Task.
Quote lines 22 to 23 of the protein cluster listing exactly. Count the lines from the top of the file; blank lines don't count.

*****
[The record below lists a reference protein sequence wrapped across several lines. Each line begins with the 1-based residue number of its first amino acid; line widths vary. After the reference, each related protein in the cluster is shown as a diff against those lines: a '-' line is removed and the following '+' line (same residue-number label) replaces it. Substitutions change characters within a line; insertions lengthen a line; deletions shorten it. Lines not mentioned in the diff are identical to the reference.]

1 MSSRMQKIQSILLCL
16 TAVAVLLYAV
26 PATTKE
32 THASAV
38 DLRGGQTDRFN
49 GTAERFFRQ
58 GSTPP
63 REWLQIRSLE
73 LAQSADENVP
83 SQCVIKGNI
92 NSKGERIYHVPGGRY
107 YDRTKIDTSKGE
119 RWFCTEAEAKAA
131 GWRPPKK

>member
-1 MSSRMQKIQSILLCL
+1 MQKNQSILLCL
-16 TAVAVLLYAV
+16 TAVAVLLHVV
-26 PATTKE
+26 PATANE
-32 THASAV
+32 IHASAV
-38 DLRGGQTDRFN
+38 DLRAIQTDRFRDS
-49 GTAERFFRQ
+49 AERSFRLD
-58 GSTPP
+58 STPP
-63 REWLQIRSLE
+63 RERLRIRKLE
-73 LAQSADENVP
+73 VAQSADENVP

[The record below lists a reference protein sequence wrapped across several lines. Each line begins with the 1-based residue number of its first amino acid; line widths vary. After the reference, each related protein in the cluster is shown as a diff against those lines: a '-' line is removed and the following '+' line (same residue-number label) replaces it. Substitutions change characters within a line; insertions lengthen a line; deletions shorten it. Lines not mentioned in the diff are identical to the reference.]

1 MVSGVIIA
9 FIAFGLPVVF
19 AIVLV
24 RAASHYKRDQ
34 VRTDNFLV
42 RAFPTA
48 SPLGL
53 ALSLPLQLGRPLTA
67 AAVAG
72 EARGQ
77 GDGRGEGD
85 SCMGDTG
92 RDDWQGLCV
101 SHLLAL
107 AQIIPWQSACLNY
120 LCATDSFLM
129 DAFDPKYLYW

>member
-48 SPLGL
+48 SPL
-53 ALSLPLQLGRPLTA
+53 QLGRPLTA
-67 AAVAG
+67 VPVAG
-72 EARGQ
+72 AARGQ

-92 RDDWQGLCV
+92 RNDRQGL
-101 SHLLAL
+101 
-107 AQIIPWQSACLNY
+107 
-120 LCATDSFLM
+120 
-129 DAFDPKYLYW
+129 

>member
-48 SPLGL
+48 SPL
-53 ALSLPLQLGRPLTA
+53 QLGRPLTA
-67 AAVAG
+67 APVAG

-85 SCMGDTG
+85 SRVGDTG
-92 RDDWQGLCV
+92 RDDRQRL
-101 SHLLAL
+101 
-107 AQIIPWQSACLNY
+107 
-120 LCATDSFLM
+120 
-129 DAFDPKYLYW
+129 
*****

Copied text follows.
+26 PATANE
-32 THASAV